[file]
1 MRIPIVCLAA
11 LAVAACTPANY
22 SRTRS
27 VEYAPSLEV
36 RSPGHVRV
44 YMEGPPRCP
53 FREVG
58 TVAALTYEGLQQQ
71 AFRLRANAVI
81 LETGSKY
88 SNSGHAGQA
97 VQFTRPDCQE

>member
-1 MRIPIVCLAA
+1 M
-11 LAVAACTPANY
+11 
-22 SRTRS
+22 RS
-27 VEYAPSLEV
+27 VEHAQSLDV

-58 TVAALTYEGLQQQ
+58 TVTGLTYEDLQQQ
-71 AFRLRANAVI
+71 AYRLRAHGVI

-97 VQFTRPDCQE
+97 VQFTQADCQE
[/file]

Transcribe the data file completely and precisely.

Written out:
1 MRIPIVCLAA
11 LAVAACTPANY
22 SRTRS
27 VEYAPSLEV
36 RSPGHVRV
44 YMEGPPRCP
53 FREVG
58 TVAALTYEGLQQQ
71 AFRLRANAVI
81 LETGSKY
88 SNSGHAGQA
97 VQFTRPDCQE

>member
-1 MRIPIVCLAA
+1 M
-11 LAVAACTPANY
+11 
-22 SRTRS
+22 RS
-27 VEYAPSLEV
+27 VEHAQSLDV

-58 TVAALTYEGLQQQ
+58 TVTGLTYEDLQQQ
-71 AFRLRANAVI
+71 AYRLRAHGVI

-97 VQFTRPDCQE
+97 VQFTQADCQE